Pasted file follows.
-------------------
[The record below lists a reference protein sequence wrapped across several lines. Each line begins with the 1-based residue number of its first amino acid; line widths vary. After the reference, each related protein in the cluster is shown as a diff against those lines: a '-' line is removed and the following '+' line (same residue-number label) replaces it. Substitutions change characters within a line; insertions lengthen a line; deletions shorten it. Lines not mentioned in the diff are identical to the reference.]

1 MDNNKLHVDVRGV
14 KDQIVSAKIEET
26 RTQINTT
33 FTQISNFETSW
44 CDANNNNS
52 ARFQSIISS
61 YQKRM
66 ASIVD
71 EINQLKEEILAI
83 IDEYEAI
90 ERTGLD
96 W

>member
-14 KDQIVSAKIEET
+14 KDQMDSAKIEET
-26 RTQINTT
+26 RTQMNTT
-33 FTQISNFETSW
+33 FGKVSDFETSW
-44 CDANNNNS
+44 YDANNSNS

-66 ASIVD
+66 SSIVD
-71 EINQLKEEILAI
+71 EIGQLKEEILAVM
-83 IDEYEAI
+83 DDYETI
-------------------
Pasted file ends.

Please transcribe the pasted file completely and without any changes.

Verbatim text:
[The record below lists a reference protein sequence wrapped across several lines. Each line begins with the 1-based residue number of its first amino acid; line widths vary. After the reference, each related protein in the cluster is shown as a diff against those lines: a '-' line is removed and the following '+' line (same residue-number label) replaces it. Substitutions change characters within a line; insertions lengthen a line; deletions shorten it. Lines not mentioned in the diff are identical to the reference.]

1 MDNNKLHVDVRGV
14 KDQIVSAKIEET
26 RTQINTT
33 FTQISNFETSW
44 CDANNNNS
52 ARFQSIISS
61 YQKRM
66 ASIVD
71 EINQLKEEILAI
83 IDEYEAI
90 ERTGLD
96 W

>member
-14 KDQIVSAKIEET
+14 KDQMDSAKIEET
-26 RTQINTT
+26 RTQMNTT
-33 FTQISNFETSW
+33 FGKVSDFETSW
-44 CDANNNNS
+44 YDANNSNS

-66 ASIVD
+66 SSIVD
-71 EINQLKEEILAI
+71 EIGQLKEEILAVM
-83 IDEYEAI
+83 DDYETI